I wrote just the other day about a slightly random conversation that I had with someone who had declared bankruptcy a few years ago.
I’m very strongly of the opinion that bankruptcy is necessary for a good economy. Without it, it becomes impossible for people to take business risks and individuals can become mired in debt from which there is no hope of escape.
I am aware that some people think that you have a moral duty to repay the money you owe, as you agreed in the first place. I disagree, and think that as far as commercial credit is concerned, it has nothing to do with morality, but is simply a contract drawn up within the law of the land – which generally includes provision for bankruptcy.
when is bankruptcy a good idea?
When there is no way that you will pay off your debts in your lifetime, regardless of the actions that you take (e.g. you can’t even repay the interest on what’s owed let alone any of the capital) then bankruptcy is likely to be the only solution to your problems.
If you’re forced into bankruptcy by the taxman or by your creditors, then it is by default the way that you are going to have to go.
In general though, you should declare bankruptcy only if it’s in your best overall interests to do so – and people generally need help to find that out.
why bankruptcy is good for debtors
If you are made bankrupt, it’s almost always as the result of crippling debt. People often have the bailiff demands, phone calls from debt collectors and general hassle that can lead people into depression. This is not good, and being made bankrupt is one way of stopping that. Improving the mental health of people is definitely a useful side-effect of bankruptcy laws.
Also if you are made bankrupt – at least in the UK – you are forced to live within your means, and denied access to credit. If you’d never learnt how to do this before, you’d have to now. This period lasts for a couple of years, and in addition, if you can afford to repay some of what you owe then you will have to.
I strongly suspect that most people who read plonkee money, have never been made bankrupt, probably will never need the protection of bankruptcy and are perfectly sensible with their money. This is good. But what is your reaction to bankruptcy?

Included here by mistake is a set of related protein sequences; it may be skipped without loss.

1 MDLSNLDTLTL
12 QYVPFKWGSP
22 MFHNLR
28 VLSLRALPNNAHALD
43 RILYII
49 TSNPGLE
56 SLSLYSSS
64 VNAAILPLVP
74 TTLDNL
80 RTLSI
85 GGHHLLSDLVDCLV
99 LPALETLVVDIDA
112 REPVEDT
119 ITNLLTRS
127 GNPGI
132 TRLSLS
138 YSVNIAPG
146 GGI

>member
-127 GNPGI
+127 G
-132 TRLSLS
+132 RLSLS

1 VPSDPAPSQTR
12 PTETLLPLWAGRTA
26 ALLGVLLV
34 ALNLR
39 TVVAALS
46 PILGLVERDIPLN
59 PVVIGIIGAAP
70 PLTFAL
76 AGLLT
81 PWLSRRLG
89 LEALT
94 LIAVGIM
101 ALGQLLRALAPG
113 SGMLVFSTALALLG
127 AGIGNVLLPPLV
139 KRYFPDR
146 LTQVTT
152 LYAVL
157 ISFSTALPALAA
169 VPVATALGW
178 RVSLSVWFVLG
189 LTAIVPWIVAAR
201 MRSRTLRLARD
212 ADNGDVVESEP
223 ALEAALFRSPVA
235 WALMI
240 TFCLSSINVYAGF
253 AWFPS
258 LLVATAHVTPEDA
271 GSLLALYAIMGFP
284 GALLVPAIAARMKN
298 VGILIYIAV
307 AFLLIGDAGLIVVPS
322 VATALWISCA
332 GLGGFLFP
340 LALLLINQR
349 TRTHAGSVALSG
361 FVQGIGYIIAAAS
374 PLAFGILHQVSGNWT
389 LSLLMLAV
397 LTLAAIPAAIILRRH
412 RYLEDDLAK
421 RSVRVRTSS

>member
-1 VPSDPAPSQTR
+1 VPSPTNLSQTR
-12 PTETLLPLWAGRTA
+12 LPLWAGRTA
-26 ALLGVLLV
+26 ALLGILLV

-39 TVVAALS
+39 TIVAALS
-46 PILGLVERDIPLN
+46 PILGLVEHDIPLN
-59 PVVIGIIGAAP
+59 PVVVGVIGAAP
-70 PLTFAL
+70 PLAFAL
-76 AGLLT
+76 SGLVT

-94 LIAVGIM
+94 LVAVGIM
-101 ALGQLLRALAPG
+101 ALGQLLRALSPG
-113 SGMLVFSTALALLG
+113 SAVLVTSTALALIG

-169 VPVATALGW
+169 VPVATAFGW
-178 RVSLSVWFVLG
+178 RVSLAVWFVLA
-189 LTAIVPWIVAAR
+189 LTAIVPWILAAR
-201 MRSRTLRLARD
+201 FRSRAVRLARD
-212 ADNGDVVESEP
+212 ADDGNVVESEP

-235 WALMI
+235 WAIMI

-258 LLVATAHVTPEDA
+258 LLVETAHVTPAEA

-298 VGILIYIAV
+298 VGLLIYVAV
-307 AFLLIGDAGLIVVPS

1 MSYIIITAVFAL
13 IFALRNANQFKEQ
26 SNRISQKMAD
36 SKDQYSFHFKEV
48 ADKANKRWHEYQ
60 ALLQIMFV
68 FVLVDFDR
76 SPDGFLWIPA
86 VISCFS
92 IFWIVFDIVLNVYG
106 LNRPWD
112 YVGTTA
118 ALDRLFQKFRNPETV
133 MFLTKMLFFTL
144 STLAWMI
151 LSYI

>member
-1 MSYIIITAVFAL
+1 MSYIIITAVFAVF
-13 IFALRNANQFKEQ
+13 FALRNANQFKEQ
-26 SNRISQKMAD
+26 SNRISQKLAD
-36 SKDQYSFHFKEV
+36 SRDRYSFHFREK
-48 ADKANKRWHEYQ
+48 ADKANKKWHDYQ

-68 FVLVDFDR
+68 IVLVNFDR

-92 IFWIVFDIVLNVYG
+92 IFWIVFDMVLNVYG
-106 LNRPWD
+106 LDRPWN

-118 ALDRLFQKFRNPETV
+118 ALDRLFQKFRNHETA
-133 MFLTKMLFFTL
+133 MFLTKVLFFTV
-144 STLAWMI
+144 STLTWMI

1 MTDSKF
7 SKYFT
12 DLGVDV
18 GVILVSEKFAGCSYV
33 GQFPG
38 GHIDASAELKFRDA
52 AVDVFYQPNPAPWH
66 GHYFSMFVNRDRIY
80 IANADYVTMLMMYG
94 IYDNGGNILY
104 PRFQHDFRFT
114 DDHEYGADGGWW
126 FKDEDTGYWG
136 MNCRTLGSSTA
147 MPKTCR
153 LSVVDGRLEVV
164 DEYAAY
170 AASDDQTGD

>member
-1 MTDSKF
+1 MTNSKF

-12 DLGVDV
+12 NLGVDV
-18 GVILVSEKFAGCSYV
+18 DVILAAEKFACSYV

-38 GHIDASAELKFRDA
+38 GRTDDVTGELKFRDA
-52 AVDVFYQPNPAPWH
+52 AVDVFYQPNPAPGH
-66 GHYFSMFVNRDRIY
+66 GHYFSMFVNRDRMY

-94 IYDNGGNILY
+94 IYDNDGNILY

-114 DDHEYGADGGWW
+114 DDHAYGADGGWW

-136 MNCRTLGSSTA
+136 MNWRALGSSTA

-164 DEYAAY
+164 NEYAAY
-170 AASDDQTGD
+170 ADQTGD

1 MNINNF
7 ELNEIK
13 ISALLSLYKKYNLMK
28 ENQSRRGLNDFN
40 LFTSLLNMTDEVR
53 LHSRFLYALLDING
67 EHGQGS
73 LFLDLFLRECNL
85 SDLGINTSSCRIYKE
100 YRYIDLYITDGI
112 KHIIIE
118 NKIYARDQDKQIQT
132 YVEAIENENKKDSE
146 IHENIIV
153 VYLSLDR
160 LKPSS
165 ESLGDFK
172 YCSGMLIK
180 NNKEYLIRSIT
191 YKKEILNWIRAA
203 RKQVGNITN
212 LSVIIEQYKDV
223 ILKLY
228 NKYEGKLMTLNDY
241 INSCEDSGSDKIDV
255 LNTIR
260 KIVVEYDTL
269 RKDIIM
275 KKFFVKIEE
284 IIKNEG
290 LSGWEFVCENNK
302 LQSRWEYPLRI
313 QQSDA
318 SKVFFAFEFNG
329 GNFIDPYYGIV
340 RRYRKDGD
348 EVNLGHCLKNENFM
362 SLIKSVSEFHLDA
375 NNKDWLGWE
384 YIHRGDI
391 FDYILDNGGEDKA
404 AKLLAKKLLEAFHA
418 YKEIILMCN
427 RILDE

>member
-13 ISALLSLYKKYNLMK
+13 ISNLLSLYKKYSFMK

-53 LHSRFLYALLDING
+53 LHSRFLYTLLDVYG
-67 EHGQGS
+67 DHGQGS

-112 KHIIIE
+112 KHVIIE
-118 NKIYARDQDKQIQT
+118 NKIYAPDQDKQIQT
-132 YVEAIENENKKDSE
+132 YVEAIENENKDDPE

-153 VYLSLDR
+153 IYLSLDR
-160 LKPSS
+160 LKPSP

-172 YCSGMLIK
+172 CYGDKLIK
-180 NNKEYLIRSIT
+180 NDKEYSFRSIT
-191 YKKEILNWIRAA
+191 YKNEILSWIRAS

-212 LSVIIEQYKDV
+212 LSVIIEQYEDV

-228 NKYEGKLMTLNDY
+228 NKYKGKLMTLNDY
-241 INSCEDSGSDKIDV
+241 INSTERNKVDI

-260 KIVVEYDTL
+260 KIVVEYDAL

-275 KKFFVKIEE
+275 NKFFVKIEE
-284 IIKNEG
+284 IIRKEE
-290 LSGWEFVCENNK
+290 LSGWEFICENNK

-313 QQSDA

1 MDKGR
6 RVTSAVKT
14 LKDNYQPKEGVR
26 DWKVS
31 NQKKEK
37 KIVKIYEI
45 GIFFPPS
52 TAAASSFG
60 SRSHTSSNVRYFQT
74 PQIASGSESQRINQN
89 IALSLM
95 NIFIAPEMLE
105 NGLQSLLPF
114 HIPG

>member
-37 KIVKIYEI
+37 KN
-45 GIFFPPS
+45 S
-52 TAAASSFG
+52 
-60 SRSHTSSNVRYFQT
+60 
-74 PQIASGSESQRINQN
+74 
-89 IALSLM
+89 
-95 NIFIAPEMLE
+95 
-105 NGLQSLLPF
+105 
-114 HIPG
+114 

Given the rules of polite society, if someone tells me that they, or their friend of relative, has been made bankrupt I would feel rude expressing anything other than general muted support. But in addition to being the polite response it’s the one that most fits my own opinions.
It’s true that some people are serial bankrupts. They are doing themselves no favours at all, and probably shouldn’t be given credit by financial organisations. I can’t bring myself to condemn someone who is, in the long run, punishing themselves.
It seems likely to me though, that most people learn from the experience (possibly eventually). And after all, there are lots of people that struggle with debt, learn from it and go on to be financially successful – in fact a bunch of them are fellow personal finance bloggers. Everyone makes mistakes, and most of us make mistakes with money.
Does this mean that I think it’s ok to run up massive debts?
Err no. Actually it’s the running up of debt that’s the problem – and any subsequent burying of heads in sand. Once the debt is there, any method of tackling it that leads to sensible boring finances and works is just fine with me.
I don’t expect everyone to agree, but whether you do or not, please let me know in the comments.
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